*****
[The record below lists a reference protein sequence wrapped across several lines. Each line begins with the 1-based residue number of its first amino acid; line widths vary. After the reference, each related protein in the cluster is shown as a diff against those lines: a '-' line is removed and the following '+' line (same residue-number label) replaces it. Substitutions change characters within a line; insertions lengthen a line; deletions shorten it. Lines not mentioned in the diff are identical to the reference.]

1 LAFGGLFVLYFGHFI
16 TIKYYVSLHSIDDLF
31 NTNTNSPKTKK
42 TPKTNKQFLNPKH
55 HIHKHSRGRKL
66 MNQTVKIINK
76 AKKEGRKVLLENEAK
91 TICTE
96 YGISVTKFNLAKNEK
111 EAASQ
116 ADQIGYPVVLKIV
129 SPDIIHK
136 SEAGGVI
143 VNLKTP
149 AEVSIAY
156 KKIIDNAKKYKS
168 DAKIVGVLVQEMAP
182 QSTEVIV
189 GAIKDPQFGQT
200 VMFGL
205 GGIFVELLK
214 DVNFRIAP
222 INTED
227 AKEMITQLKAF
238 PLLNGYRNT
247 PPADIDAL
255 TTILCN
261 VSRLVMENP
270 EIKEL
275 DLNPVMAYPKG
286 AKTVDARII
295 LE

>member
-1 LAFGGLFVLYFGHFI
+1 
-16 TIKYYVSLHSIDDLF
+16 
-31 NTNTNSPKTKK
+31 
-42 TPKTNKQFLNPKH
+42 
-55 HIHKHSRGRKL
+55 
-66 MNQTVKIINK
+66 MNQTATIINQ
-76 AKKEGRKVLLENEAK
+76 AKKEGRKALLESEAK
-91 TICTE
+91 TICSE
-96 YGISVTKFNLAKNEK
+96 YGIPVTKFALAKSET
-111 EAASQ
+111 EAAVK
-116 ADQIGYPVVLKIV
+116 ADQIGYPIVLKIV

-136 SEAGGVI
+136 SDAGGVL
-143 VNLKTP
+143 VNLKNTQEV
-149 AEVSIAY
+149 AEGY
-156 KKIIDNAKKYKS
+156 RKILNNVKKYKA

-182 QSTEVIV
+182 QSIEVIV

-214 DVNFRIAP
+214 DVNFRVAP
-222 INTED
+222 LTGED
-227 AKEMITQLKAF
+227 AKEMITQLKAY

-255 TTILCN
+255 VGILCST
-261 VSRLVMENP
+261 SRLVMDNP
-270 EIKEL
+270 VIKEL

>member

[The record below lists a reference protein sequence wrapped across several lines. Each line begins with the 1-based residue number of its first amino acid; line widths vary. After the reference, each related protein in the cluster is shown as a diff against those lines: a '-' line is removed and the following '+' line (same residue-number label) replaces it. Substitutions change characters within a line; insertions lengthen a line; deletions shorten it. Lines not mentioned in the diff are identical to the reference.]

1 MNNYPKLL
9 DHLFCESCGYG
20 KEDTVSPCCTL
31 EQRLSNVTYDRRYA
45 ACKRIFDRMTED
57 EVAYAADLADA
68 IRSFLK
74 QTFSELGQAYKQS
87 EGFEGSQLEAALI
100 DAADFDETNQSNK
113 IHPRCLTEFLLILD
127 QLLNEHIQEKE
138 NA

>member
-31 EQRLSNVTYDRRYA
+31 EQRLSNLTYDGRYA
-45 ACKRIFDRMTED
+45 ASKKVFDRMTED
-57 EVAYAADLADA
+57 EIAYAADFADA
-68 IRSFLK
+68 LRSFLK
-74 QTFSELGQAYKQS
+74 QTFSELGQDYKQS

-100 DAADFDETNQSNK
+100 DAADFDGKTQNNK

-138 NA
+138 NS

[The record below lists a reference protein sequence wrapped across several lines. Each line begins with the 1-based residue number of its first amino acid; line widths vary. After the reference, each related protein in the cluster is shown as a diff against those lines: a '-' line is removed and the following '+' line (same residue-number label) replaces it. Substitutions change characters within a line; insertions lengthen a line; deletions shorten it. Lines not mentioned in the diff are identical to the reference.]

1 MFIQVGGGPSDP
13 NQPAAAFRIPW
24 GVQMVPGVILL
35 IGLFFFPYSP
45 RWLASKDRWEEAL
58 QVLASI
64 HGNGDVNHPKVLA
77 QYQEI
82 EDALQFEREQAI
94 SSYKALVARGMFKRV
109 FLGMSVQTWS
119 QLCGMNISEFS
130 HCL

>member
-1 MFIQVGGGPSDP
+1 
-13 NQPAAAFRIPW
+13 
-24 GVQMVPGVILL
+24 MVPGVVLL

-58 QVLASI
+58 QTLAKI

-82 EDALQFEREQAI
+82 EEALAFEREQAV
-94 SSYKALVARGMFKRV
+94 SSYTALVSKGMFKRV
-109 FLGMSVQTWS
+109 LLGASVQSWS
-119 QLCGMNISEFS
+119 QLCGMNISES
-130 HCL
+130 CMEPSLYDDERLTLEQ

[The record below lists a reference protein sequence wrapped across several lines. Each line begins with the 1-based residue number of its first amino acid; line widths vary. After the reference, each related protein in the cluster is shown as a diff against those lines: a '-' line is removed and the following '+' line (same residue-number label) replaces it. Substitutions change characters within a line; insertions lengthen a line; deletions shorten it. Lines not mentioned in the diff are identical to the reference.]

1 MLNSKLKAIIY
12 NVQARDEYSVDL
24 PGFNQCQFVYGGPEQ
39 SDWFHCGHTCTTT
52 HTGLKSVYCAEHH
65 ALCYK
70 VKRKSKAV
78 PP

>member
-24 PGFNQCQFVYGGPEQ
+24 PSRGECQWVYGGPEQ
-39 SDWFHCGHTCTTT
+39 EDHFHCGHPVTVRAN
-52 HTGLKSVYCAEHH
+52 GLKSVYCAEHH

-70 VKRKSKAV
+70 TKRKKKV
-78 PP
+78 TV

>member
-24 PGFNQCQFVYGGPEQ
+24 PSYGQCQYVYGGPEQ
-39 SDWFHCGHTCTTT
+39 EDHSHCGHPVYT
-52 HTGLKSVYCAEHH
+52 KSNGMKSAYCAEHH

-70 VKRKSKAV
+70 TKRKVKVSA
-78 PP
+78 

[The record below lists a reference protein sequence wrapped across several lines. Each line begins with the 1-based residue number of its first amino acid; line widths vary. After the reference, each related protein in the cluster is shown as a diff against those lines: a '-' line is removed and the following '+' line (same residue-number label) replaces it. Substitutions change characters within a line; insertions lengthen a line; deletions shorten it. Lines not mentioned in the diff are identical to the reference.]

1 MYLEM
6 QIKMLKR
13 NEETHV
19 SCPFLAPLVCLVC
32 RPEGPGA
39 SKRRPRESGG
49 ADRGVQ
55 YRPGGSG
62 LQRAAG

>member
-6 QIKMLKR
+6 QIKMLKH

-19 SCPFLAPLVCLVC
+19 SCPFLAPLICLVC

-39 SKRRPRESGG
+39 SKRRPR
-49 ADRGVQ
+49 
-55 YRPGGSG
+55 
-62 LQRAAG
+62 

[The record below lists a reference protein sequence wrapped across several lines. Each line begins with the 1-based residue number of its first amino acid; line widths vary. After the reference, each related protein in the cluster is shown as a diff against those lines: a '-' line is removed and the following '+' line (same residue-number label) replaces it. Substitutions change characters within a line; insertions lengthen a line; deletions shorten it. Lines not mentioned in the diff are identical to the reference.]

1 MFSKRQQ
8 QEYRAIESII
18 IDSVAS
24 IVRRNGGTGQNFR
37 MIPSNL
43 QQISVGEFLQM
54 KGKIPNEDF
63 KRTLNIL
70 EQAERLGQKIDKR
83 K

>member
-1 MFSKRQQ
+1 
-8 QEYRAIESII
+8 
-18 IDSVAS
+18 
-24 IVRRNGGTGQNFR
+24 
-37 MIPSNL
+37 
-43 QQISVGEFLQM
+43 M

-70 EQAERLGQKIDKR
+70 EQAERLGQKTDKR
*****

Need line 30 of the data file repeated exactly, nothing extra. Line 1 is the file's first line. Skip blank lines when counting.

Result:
270 EIKEL